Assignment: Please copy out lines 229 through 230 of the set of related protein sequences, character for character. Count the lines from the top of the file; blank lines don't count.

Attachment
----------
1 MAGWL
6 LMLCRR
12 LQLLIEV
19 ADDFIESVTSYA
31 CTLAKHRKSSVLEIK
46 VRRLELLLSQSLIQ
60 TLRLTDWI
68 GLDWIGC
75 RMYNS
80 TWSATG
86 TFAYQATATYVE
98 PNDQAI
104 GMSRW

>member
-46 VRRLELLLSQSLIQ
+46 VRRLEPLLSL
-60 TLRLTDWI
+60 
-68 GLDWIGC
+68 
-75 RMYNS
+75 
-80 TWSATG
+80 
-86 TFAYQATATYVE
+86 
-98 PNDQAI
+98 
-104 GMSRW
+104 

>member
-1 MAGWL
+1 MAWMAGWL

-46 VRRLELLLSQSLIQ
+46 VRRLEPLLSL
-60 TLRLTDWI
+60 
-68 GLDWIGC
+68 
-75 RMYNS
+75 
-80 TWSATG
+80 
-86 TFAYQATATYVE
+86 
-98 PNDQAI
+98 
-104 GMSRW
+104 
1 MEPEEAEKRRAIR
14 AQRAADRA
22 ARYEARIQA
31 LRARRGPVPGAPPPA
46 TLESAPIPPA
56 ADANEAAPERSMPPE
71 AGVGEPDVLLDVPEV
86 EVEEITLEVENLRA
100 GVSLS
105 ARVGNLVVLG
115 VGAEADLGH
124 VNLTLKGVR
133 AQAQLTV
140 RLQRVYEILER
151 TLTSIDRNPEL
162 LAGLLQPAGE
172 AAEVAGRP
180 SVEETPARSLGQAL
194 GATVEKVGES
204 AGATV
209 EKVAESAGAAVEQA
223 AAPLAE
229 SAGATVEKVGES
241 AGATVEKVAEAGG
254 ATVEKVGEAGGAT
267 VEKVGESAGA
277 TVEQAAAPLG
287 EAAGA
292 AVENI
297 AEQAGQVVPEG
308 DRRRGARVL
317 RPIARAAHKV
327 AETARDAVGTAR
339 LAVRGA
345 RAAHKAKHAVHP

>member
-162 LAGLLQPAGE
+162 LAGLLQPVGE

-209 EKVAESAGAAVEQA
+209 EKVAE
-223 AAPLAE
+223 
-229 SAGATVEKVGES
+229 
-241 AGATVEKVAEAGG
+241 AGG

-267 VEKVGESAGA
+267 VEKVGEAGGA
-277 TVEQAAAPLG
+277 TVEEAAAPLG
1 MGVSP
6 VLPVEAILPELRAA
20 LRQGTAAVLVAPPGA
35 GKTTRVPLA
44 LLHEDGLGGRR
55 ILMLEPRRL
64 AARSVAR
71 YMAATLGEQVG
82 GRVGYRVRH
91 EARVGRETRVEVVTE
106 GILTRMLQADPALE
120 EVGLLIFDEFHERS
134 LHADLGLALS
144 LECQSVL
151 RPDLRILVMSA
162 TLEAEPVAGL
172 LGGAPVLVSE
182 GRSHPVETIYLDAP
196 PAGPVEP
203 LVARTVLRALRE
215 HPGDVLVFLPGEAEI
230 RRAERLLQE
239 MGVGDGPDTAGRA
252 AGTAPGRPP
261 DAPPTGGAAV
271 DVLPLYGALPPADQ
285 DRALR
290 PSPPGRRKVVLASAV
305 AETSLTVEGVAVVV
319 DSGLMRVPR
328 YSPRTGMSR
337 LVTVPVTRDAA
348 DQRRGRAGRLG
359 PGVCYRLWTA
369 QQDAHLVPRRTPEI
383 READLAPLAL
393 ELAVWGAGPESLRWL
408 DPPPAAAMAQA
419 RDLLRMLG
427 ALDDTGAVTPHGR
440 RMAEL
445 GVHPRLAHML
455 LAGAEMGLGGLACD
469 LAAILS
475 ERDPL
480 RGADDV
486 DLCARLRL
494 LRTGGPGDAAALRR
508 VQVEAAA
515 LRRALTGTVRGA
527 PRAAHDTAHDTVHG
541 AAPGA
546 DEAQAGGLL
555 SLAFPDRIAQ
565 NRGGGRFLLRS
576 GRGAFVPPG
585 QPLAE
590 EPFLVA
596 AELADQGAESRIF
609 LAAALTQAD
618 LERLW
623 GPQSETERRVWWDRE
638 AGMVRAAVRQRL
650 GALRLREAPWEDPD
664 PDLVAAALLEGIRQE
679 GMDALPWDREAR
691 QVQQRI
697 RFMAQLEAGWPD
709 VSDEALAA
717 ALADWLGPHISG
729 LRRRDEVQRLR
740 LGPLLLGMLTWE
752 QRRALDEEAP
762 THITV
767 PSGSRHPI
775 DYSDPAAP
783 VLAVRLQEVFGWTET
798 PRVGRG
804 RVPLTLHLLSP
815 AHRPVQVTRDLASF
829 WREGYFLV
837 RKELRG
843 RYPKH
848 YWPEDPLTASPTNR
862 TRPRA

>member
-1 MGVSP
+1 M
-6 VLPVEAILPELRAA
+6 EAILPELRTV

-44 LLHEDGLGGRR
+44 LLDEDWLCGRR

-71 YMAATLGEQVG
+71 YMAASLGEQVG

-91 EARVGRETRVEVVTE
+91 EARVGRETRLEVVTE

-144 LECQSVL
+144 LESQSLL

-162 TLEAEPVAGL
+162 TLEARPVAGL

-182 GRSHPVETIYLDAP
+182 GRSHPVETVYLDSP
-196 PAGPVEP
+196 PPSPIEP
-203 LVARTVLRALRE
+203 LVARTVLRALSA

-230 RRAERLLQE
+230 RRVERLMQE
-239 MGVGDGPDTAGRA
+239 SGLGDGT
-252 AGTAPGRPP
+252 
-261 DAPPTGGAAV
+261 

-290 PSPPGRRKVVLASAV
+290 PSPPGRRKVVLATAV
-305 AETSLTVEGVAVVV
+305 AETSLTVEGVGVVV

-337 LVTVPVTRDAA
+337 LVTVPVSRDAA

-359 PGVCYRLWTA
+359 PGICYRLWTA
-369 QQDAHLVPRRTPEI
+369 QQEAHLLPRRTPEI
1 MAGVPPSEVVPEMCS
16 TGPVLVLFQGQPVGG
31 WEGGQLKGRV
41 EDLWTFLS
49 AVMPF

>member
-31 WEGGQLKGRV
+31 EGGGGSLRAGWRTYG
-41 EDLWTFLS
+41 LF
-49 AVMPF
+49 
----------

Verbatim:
>member
-31 WEGGQLKGRV